Have you stopped to consider your work environment? Consider the smells, noises, feeling of your desk or the cushion that you are sitting on.  What is the distance between you and the person next to you? Are they in “your space”? Are you feeling tired or cold maybe?  How do you feel at the end of the day? I will like to explain how the sensory aspects of the environment at work can affect your productivity or positive work experience through the following example of a mechanical engineering department:

The mechanical engineering department at a university will be planned as follows:

1) The engineer trainees are all working from cubicles that are not separated from each other

2) All the trainees have a computer with a sound system

3) The level where the cubicles are situated is looking out over the workshop area

Now, let’s have a look at all the sensory experiences of the trainees in the environments mentioned above.

1) The trainees will be able to touch each other and look on the computer screen of the trainee next to them.  They will be able to hear the person next to them talk and they will be able to hear the sounds and smell the odours from the cubicle next to them.

2) The trainee will use his visual system to look on his computer screen, will hear his own computer or even talk on the phone. The trainee will experience touch when touching his/her desk and feel the heat or cold of his/her body.  The trainee will also taste certain tastes in his/her mouth or smell different body odours in the environment.

3) The sound of the workshop will be totally overwhelming.  The smells from the tools and the materials that they use will be in the air.  People will be working in close proximity to each other.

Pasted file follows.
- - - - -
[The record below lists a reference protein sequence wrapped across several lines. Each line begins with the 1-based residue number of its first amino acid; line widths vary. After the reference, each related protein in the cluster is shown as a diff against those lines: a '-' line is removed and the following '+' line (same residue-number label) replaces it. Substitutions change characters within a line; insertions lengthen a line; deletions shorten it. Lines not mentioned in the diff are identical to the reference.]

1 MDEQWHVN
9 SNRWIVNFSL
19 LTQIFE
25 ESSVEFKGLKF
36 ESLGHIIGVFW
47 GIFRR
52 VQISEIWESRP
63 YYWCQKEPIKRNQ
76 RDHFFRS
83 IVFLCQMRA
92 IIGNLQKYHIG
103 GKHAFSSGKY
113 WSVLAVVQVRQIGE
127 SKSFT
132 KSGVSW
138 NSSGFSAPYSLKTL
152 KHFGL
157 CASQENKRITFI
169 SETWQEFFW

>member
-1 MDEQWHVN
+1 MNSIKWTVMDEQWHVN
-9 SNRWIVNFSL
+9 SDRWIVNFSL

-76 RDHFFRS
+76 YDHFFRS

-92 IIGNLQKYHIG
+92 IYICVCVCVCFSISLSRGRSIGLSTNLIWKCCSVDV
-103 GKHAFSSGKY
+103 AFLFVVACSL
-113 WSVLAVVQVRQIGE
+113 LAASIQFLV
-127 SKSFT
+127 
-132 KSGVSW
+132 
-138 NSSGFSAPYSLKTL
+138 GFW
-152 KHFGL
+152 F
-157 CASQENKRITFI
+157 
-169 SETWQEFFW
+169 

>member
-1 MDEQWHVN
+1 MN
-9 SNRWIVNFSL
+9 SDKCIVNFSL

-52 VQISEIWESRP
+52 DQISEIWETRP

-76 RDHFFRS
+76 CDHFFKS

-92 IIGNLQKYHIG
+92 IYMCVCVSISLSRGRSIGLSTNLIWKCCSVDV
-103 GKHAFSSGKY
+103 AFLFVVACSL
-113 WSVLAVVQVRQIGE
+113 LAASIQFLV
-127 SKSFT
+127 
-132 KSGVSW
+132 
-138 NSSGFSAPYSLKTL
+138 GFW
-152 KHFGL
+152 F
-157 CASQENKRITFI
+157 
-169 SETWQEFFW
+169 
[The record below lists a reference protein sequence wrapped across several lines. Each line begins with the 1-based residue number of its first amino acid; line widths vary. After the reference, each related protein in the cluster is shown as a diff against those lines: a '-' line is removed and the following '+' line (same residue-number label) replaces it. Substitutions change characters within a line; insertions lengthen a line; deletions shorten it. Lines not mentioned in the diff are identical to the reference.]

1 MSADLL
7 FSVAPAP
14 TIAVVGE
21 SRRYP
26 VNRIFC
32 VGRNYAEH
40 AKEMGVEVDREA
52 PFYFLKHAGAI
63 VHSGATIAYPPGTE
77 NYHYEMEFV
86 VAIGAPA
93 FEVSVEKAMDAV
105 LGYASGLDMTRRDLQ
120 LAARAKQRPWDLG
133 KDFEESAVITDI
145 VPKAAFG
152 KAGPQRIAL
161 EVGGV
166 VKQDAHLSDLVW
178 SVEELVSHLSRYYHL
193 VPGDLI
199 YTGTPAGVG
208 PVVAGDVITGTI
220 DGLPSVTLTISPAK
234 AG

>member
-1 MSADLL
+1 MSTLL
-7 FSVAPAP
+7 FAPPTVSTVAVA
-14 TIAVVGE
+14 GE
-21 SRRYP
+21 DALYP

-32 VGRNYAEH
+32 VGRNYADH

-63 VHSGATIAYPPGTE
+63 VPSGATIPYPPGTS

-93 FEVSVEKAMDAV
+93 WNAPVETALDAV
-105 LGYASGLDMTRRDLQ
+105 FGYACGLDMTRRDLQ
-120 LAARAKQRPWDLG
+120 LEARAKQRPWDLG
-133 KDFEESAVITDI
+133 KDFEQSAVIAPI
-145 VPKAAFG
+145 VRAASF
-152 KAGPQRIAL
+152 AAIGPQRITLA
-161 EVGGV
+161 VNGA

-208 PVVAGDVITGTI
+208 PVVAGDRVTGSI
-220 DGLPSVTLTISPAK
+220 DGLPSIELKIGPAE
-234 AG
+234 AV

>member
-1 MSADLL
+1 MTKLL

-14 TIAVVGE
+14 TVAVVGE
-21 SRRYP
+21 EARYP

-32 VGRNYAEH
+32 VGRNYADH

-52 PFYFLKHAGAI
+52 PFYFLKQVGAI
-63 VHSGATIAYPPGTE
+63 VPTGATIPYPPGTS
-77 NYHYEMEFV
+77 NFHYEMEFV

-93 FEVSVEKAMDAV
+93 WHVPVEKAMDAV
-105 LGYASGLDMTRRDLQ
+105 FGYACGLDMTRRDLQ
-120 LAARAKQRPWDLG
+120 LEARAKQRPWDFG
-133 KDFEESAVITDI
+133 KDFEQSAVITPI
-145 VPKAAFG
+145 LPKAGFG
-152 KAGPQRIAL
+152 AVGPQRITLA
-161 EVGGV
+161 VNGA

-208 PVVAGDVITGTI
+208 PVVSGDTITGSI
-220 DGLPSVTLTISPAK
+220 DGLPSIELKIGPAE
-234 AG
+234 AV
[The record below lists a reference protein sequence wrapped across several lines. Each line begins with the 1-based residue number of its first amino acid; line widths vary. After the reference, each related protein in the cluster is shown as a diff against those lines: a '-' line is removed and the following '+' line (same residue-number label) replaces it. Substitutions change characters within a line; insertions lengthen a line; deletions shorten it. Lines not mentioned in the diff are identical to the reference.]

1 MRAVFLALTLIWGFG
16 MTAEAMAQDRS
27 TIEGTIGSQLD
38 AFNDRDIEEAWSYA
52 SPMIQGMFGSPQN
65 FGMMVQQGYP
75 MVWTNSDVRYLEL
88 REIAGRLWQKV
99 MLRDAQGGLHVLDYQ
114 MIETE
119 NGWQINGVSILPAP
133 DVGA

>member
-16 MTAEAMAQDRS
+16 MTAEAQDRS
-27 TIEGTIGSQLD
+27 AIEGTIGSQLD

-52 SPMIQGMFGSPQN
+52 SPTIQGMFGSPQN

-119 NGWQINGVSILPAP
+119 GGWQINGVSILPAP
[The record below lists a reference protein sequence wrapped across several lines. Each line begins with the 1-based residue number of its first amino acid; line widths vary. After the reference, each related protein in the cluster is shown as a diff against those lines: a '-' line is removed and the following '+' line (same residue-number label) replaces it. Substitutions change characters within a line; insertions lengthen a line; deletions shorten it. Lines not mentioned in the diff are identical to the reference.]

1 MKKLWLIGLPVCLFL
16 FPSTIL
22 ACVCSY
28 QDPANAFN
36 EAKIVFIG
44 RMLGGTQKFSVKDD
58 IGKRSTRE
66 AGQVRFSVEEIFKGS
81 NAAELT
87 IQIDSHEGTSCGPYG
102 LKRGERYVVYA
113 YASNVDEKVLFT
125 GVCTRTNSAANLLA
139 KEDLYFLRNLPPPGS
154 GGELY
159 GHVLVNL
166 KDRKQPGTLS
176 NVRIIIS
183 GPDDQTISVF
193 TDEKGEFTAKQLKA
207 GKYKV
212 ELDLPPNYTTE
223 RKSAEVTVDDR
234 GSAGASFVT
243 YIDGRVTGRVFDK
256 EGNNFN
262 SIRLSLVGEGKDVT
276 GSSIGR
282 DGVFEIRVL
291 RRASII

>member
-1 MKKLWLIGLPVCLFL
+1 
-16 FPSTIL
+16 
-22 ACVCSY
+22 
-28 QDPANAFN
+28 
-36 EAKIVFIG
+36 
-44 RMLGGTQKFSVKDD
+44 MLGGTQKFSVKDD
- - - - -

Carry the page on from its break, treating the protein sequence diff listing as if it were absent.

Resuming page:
Keeping in mind that each individual has an unique sensory profile, imagine the impact that an environment like the engineering department will have on each individual.  People that are sensory sensitive will have tremendous difficulty coping and in the long term it could also contribute to anxiety or even a mood disorder; not even to mention the effect that it will have on productivity.  As mentioned, all people have different sensory systems.  While someone might seek noise due to a high auditory threshold, someone else might be auditory sensitive and even avoid “normal” noise levels.

When a person that is sensory sensitive is exposed to noise, they can easily become overstimulated.  Symptoms that they might experience could be headaches, nausea, dizziness, yawning, lower concentration levels or a “foggy” brain.  When people experience these symptoms, they are not as productive as they should be.  This also influences the productivity of the company that they are working for.  Unfortunately, in today’s world, everything is about money and time.  People are expected be more productive and they should be able to work fast and effectively.  If the environment is adapted to be a more sensory “friendly” environment, people will be more productive and companies will benefit in the process.

On the other hand…have you ever wondered why people choose certain jobs?  Have you ever noticed that jobs tend to attract people with certain personalities or even certain sensory profiles?  A person with a sensitive vestibular system will prefer a sedentary job, but someone with a vestibular system that has a high threshold might prefer a job that includes movement, like a soccer coach or even a gym instructor.  These decisions might be made on a subconscious level, based on the subconscious need that people have for certain sensory information.  Sensory thresholds can also vary according to the time of day, whether you had a good night’s sleep or whether you are consuming medication or even illegal substances at the time.

As an occupational therapist, I find it difficult to treat patients during the afternoons.  I have a sensory sensitive system and depending on the noise levels or the amount of touch that I have been exposed to during the morning, my fatigue levels will vary.  This influences my frustration levels and my level of productivity during the afternoon.  The positive side to the story is that I have learnt to cope through “quiet time” or “time-out”, as some people call it.  When I get home, I take a luke warm bath and this inhibits the symptoms of over-stimulation or sensory overload and helps me to cope for the rest of the evening.  This re-establishes my energy levels and decreases my level of frustration.  If I did not have the insight to manage my sensory systems, the worst might happen…unneccesary conflict situations, unproductivity, anxiety and burn-out.